IRobot Wins $286 Million Army Contract, Replacing Contract Previously Awarded to Robotic FX
In a dramatic turnaround that is sure to send holiday cheer echoing through its halls, Burlington, MA-based iRobot (NASDAQ: IRBT) has won a multi-million-dollar contract to deliver bomb detection robots to U.S. troops; the contract was originally awarded to arch-rival Robotic FX barely two months ago. The company said in an announcement released this morning that its bid of $286 million has now replaced Robotic FX’s initially successful $279.9 million bid.
Today’s announcement—although not unexpected, as news came out over the weekend that Robotic FX’s contract had been canceled—still marks a huge step in iRobot’s struggles against its Illinois-based rival. The original contract—allowing the Army to order up to 3,000 bomb detection robots for troops in the Middle East over the next five years, and including spare parts, training, and repair services—was awarded on September 14, after Robotic FX beat out iRobot in the bidding process. The two companies had both met the military’s technical requirements. But already by that time, iRobot had brought legal action against its competitor, which is run by a former iRobot employee, Jameel Ahed. IRobot contends in two lawsuits filed in August—one in U.S. District Court in Alabama and one now in U.S. District Court in Massachusetts—that the Negotiator robot built by Robotic FX is a knock-off of its own PackBot.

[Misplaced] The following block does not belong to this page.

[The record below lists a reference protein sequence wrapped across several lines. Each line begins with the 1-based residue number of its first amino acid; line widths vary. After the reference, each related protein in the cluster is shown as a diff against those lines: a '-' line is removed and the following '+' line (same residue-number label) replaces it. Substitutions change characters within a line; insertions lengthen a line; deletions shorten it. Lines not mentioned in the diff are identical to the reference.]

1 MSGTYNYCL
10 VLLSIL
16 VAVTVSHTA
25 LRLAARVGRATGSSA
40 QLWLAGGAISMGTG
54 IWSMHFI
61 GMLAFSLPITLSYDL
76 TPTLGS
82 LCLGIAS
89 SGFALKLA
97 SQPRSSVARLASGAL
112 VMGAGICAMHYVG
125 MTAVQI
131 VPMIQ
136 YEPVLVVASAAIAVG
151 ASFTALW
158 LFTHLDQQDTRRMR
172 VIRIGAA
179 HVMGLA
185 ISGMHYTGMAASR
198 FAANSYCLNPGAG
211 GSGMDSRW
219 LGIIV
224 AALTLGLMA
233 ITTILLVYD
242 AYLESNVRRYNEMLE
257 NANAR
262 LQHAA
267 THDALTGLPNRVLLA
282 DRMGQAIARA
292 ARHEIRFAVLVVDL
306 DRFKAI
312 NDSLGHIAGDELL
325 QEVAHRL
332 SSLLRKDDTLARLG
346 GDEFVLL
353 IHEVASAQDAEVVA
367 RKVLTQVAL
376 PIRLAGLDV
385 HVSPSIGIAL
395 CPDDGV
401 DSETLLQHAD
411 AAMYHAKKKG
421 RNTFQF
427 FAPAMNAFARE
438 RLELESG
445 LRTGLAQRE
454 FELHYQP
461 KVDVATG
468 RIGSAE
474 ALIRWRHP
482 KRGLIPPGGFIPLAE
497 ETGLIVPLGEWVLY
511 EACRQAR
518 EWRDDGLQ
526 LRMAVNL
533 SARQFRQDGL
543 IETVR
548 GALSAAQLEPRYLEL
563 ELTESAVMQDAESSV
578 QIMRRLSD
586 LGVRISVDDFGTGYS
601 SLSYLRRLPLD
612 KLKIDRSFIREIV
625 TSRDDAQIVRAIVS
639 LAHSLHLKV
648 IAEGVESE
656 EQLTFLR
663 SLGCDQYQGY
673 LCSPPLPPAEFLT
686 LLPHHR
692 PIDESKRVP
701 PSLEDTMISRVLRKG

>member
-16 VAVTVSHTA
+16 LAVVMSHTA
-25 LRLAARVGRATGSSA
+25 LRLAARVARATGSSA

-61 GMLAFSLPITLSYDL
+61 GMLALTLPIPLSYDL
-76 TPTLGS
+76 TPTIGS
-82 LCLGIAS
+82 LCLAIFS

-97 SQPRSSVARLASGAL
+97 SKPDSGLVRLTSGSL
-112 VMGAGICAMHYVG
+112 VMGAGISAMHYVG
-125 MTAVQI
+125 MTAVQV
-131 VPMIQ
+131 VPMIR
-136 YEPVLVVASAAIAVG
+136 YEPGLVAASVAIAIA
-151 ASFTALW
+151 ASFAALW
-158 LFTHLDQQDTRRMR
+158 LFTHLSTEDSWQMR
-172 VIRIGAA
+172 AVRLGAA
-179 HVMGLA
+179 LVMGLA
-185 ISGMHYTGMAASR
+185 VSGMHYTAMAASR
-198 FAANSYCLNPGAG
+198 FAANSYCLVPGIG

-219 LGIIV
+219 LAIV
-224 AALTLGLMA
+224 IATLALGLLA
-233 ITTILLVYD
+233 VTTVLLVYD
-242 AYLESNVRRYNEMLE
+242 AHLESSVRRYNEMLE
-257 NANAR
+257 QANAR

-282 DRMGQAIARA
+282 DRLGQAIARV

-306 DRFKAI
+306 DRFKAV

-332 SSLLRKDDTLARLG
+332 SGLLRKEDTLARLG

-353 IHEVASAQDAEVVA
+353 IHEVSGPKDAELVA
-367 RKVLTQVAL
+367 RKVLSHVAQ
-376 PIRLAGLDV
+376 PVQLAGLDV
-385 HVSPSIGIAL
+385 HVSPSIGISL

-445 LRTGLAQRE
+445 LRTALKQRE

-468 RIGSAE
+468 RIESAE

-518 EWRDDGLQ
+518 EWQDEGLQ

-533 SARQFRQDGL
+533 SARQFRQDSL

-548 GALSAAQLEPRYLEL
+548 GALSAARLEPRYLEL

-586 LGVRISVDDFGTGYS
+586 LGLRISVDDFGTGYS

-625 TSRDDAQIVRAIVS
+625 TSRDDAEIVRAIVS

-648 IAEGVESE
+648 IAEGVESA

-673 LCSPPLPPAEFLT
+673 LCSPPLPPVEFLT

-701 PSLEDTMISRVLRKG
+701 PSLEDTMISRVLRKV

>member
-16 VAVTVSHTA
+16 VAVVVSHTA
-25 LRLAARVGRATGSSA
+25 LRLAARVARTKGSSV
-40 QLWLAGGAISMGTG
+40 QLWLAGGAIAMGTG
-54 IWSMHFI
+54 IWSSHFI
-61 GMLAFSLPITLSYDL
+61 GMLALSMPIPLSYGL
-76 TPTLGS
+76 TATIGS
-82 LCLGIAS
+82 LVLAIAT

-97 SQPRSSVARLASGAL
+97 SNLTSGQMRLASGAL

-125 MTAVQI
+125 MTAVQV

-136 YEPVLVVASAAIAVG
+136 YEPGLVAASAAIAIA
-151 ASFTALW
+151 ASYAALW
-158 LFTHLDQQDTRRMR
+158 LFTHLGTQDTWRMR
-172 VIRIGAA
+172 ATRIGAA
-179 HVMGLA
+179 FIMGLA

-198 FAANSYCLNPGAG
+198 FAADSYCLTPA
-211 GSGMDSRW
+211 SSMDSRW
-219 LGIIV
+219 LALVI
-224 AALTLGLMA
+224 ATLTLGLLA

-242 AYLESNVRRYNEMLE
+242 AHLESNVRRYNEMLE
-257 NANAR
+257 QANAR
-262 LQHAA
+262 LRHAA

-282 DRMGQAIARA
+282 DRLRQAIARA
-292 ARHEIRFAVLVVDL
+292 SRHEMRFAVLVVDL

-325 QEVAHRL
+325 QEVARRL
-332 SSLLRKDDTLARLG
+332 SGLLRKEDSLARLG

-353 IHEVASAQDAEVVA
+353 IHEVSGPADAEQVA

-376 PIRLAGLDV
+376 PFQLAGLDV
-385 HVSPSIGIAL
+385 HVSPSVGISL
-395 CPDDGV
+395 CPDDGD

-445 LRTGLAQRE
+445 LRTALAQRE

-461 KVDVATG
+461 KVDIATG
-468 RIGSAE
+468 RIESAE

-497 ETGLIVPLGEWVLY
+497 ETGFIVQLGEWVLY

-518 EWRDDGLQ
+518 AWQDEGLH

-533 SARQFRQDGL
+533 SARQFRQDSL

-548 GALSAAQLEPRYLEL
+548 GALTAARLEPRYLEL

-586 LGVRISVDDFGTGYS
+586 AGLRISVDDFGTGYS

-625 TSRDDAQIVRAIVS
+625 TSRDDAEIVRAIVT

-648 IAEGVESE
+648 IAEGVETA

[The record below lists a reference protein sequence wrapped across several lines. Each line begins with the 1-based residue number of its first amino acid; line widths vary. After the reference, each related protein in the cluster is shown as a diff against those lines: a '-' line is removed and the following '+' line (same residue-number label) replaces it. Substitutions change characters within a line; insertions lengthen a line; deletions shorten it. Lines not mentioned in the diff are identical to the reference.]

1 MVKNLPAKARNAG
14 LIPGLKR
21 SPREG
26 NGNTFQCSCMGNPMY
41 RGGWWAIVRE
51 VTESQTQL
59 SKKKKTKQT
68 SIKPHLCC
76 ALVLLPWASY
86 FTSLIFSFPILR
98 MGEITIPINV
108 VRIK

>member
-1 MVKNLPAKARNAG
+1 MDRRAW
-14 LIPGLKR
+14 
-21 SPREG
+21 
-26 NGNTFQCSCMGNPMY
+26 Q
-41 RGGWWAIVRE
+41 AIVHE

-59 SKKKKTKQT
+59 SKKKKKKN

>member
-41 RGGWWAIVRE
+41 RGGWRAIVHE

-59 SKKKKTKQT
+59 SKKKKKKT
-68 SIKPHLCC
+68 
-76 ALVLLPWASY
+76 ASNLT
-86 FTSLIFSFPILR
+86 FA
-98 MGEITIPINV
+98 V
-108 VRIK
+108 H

On October 23, presumably at least partially in light of information from the lawsuits, including the revelation that Ahed had destroyed some evidence in the case, Army contracts officer Joanne Byrd revealed her decision to set aside Robotic FX’s contract. In a letter to the Army’s Legal Services Agency, she outlined a series of steps that might then ensue. In the end, if Robotic FX was not found to be a “responsible” government contractor, Byrd said she would “award a contract to the next lowest bidder, iRobot.”
And now, that’s what seems to have happened.
We’ll post soon with more details. In the meantime, here’s the full archive of our coverage of the case, which has all the drama of high-stakes industrial espionage, complete with dumpster diving private detectives and attempts to hide evidence from U.S. Marshals.
Of course, the case is not over. The two parties are due back in Massachusetts court in January, and of course we plan to stay on top of the action.